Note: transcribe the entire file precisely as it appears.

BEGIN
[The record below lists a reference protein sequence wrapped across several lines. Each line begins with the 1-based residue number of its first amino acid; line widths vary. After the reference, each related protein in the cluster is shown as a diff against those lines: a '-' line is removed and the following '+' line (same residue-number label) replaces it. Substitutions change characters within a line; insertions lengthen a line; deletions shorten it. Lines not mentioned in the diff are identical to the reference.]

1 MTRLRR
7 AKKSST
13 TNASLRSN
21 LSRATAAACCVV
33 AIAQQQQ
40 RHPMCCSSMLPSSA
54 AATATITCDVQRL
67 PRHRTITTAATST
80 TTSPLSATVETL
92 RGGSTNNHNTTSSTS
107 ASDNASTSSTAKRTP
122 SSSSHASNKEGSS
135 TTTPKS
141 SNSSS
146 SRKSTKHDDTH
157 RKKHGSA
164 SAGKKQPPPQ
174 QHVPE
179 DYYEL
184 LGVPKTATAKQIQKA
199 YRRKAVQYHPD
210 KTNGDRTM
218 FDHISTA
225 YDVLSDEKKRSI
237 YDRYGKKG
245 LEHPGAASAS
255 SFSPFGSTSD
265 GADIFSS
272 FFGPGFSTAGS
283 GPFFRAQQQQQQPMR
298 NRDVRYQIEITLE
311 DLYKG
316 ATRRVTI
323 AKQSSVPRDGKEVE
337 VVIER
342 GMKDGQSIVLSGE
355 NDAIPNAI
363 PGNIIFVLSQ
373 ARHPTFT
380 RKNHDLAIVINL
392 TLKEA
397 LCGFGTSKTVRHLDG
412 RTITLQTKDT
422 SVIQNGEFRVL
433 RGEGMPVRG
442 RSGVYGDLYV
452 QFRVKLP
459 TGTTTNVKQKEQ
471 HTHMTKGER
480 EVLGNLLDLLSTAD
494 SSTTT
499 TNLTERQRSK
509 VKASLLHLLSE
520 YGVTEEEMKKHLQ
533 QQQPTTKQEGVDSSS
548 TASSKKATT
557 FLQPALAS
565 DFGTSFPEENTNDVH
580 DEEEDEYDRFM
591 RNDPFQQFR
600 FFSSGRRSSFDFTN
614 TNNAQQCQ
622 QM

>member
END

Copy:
[The record below lists a reference protein sequence wrapped across several lines. Each line begins with the 1-based residue number of its first amino acid; line widths vary. After the reference, each related protein in the cluster is shown as a diff against those lines: a '-' line is removed and the following '+' line (same residue-number label) replaces it. Substitutions change characters within a line; insertions lengthen a line; deletions shorten it. Lines not mentioned in the diff are identical to the reference.]

1 MTRLRR
7 AKKSST
13 TNASLRSN
21 LSRATAAACCVV
33 AIAQQQQ
40 RHPMCCSSMLPSSA
54 AATATITCDVQRL
67 PRHRTITTAATST
80 TTSPLSATVETL
92 RGGSTNNHNTTSSTS
107 ASDNASTSSTAKRTP
122 SSSSHASNKEGSS
135 TTTPKS
141 SNSSS
146 SRKSTKHDDTH
157 RKKHGSA
164 SAGKKQPPPQ
174 QHVPE
179 DYYEL
184 LGVPKTATAKQIQKA
199 YRRKAVQYHPD
210 KTNGDRTM
218 FDHISTA
225 YDVLSDEKKRSI
237 YDRYGKKG
245 LEHPGAASAS
255 SFSPFGSTSD
265 GADIFSS
272 FFGPGFSTAGS
283 GPFFRAQQQQQQPMR
298 NRDVRYQIEITLE
311 DLYKG
316 ATRRVTI
323 AKQSSVPRDGKEVE
337 VVIER
342 GMKDGQSIVLSGE
355 NDAIPNAI
363 PGNIIFVLSQ
373 ARHPTFT
380 RKNHDLAIVINL
392 TLKEA
397 LCGFGTSKTVRHLDG
412 RTITLQTKDT
422 SVIQNGEFRVL
433 RGEGMPVRG
442 RSGVYGDLYV
452 QFRVKLP
459 TGTTTNVKQKEQ
471 HTHMTKGER
480 EVLGNLLDLLSTAD
494 SSTTT
499 TNLTERQRSK
509 VKASLLHLLSE
520 YGVTEEEMKKHLQ
533 QQQPTTKQEGVDSSS
548 TASSKKATT
557 FLQPALAS
565 DFGTSFPEENTNDVH
580 DEEEDEYDRFM
591 RNDPFQQFR
600 FFSSGRRSSFDFTN
614 TNNAQQCQ
622 QM

>member